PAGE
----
Marlène NAHRGANG

Poste

Enseignant chercheur

Département

Département Subatech

Localisation

Nantes

Coordonnées :

Courrier

Subatech, IMT Atlantique
4, rue Alfred Kastler
La Chantrerie
44307 Nantes Cedex 3
France
Biographie
 

 

Marlene Nahrgang
Dr. phil. nat.

Depuis septembre 2016, je suis enseignant-chercheur au laboratoire Subatech et à l'IMT Atlantique, Nantes, en Pays de la Loire, France.

 

Academic Employment

since 09/2016 Enseignant-Chercheur (Associate Professor) at Subatech and IMT Atlantique, Nantes, France
07/2017 - 10/2018 EMMI Visiting Professor at Ruprecht-Karl University Heidelberg
Research Collaboration (through several short-term visits): QCD dynamics and experimental signatures
07/2013 - 08/2016 Visiting Research Scholar at Duke University, Durham North Carolina, USA
Theory Group with Prof. Dr. Berndt Müller and Prof. Dr. Steffen A. Bass
Supported by Deutscher Akademischer Austauschdienst (DAAD) (German Academic Exchange Service)
08/2011 - 07/2013 Postdoctoral researcher at Laboratoire de la Physique subatomique et des technologies associées (SUBATECH), Nantes, France.
Theory Group with Prof. Dr. Jörg Aichelin, Prof. Dr. Pol Bernard Gossiaux and Prof. Dr. Klaus Werner
 

Education

July 2011
 
Doctoral degree, Ph.D.
Goethe-University and Frankfurt Institute for Advanced Studies (FIAS)
Frankfurt am Main, Germany
Title of doctoral thesis: ''Nonequilibrium phase transitions in chiral fluid dynamics including dissipation and fluctuation''
(dissertation.pdf)
Supervisor: Prof. Dr. Marcus Bleicher
07-10/2010 Research stay at Angstrom laboratory, Department of Physics and Astronomy, University of Uppsala, Uppsala, Sweden
Research stay with Prof. Dr. Stefan Leupold
2008 - 2011 Ph.D. studies in physics at Goethe-University and Frankfurt Institute for Advanced Studies (FIAS) Frankfurt am Main, Germany
supervisor: Prof. Dr. Marcus Bleicher
March 2008 Diploma degree in physics at Philipps-University Marburg an der Lahn, Germany
Title of diploma thesis: ''Multichain Approach to the Single-Impurity Anderson Model in the Dynamical Mean-Field Theory''
(diplomathesis.pdf, talk_workshop_mainz.pdf)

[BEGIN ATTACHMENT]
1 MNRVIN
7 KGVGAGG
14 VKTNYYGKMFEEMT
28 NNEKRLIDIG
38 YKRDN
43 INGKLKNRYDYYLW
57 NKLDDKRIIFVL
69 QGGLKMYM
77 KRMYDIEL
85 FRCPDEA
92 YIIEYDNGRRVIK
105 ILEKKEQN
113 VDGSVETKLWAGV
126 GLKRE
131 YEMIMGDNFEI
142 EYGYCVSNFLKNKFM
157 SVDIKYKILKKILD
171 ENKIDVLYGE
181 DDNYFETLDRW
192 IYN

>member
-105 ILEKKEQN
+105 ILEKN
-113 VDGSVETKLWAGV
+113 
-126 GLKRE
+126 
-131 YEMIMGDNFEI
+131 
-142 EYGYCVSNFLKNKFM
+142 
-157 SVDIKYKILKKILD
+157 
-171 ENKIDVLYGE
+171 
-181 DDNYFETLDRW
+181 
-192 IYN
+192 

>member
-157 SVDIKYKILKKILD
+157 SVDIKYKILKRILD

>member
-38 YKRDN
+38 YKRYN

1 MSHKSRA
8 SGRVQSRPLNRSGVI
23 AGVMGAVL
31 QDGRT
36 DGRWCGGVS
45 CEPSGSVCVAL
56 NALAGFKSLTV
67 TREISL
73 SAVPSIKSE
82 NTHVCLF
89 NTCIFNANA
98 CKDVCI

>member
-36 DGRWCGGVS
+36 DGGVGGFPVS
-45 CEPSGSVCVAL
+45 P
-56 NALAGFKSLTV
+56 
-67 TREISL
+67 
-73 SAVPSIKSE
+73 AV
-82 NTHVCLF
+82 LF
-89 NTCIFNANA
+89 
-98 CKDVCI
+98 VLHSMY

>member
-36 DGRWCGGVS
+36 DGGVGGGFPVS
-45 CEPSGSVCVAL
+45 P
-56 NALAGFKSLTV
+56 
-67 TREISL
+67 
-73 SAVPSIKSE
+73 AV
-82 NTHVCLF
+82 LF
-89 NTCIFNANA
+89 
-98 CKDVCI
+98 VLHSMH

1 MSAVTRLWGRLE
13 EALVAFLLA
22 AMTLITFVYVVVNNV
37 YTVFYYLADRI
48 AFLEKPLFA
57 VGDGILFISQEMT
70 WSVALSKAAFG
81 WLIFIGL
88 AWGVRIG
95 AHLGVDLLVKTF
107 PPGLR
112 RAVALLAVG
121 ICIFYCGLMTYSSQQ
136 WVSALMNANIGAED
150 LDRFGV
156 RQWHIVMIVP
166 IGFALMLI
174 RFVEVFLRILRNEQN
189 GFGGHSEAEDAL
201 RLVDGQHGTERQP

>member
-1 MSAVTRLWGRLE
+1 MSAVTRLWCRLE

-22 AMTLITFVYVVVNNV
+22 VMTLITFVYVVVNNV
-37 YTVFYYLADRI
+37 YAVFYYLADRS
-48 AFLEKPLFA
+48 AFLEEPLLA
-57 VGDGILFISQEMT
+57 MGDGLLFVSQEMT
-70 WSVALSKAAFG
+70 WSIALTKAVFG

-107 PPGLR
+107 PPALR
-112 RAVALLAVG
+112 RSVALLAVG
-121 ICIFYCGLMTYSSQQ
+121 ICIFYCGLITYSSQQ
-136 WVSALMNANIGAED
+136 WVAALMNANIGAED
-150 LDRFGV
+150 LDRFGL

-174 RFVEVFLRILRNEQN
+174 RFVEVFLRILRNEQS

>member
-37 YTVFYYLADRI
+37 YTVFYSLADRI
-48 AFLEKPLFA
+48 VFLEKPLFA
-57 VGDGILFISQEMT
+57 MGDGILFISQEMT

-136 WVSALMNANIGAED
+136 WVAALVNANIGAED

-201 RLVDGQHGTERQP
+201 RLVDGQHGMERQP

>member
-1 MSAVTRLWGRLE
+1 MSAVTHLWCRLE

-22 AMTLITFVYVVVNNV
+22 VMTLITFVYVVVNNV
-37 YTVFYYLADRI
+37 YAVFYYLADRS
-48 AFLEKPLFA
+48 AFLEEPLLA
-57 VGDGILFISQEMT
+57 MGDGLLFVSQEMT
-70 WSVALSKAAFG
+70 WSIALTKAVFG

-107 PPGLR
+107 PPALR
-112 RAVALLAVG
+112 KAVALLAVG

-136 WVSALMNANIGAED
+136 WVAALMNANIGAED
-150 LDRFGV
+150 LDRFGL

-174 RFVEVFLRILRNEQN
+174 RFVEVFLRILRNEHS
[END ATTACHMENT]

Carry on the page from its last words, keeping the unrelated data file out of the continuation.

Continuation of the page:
Supervisor: Prof. Dr. Florian Gebhard, group theoretical many body physics
2006-2007 College for Natural Sciences , Studienstiftung des deutschen Volkes (German Academic Scholarship Foundation)
Topic: The Big Bang in the laboratory: heavy-ion collisions
Supervisors: Prof. Dr. Peter Braun-Munzinger, Prof. Dr. Harald Appelshäauser, Prof. Dr. Marcus Bleicher, Prof. Dr. Burkhard Kämpfer, Prof. Dr. Jürgen Schaffner-Bielich, Prof. Dr. Klaus Reygers
2005-2006 Research stay at State-Technical University Novosibirsk
Topic: solitons and inverse scattering theory (NVN_equation.pdf, inverse-scattering-theory.pdf)
Courses in theoretical physics at the State University Novosibirsk in Akademgorodok
2002-2008 Studies in Physics at Philipps-University Marburg an der Lahn
2002 Abitur at Martin-Luther-Schule Marburg

 

La chromodynamique quantique (QCD) rend compte de l'intéraction forte qui a lieu entre des degrés fondamentaux de quarks et gluons (i.e. partons) qui portent une charge nommée "couleur". À cause de la croissance de la force avec la distance on n'observe jamais de quarks libres, mais ils sont confinés à l'intérieur des hadrons (e.g. protons, neutrons, mésons). Si par contre la matière est soumise à des conditions extrêmes de pression et température, l'interaction de grandes distances est masquée par l'effet d'écrantage et les quarks et gluons sont déconfinés. Selon le modèle du Big Bang, la température pendant les premières phases de l'histoire de l'univers a été assez haute pour que la matière existe sous la forme d'un plasma de quarks et les gluons (QGP) déconfinés. Lors de l'expansion et du refroidissement de l'univers il y avait une transition de phases entre des degrés de liberté partoniques et hadroniques, où 99\% de la masse visible de notre univers a été créé.